Beavers know no borders

Reintroduced illegally on the Spanish side of the Pyrenees, beavers have crossed into France.

Beaver. Image by <a href="https://pixabay.com/users/Wildfaces-932734/?utm_source=link-attribution&utm_medium=referral&utm_campaign=image&utm_content=1352439">Andrea Bohl</a> from <a href="https://pixabay.com/?utm_source=link-attribution&utm_medium=referral&utm_campaign=image&utm_content=1352439">Pixabay</a>
Beaver by Andrea Bohl from Pixabay

Extirpated from Spain long ago, by the start of the 20th century the beaver was destined to disappear from France as well. At that time there were only around a hundred individuals, concentrated in the lower reaches of the Rhone. Protection started in 1909 and since then the beavers have been working hard. The  population is estimated at over 14,000; almost half of France has been recolonised.  But, despite being reintroduced into the upper Garonne catchment area from 1977, beavers haven’t progressed far SW towards the Pyrenees. Perhaps surprisingly there have been no official projects to reintroduce them directly.

Then in 2005 a biologist working on the banks of the river Aragón (Spain) noticed tree trunks with teeth marks. It later transpired that the beavers had been smuggled in from central Europe in March 2003 and secretly released. The details are vague but the authorities suspected the activist Olivier Rubbers or someone inspired by his success in Belgium.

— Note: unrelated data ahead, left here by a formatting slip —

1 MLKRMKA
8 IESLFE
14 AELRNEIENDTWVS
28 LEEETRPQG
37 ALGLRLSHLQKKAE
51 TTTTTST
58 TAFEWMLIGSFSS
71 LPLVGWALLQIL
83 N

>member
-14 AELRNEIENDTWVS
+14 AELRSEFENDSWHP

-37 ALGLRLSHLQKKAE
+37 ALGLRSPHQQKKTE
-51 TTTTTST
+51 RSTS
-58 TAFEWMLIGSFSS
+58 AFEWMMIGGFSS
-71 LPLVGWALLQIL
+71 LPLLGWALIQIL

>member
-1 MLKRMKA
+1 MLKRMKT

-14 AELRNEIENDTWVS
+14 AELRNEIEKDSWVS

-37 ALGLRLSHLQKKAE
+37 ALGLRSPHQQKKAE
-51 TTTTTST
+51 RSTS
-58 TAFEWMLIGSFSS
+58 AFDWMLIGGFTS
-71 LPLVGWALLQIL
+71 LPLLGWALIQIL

“If they had crossed the Pyrenees [of their own accord], we wouldn’t have anything to say except to be happy,” said Miguel Urbiola, director of the Natural Environment department of Rioja, reported in El País.  But “We cannot tolerate this precedent. If we don’t eradicate this colony any environmentalist will be able to release any animal they like.”

The local authorities put together a plan to eliminate this protected animal. They argued that the presence of beavers might also menace the habitats of the otter and the very fragile European mink population. Both the Spanish government and the EU authorities agreed, with the latter curiously arguing that the animal was ‘outside its normal distribution’.

Between 2008 and 2013 a hundred beavers were captured in Navarra at a cost of 131,000€. The Rioja region removed 96. But all became too costly. “We don’t have sufficient funds and have other priorities,” said the authorities in nearby Aragón. But by 2014 it was estimated that there were between 450 and 650 still at large in Navarra alone.

Source: La Ballena Blanca, no 6 April 2016, pp. 68–73.

The latest news is that one of the Spanish beavers is seeking ecological asylum in France, on the river Nive (Pyrénées-Atlantiques).

 

 

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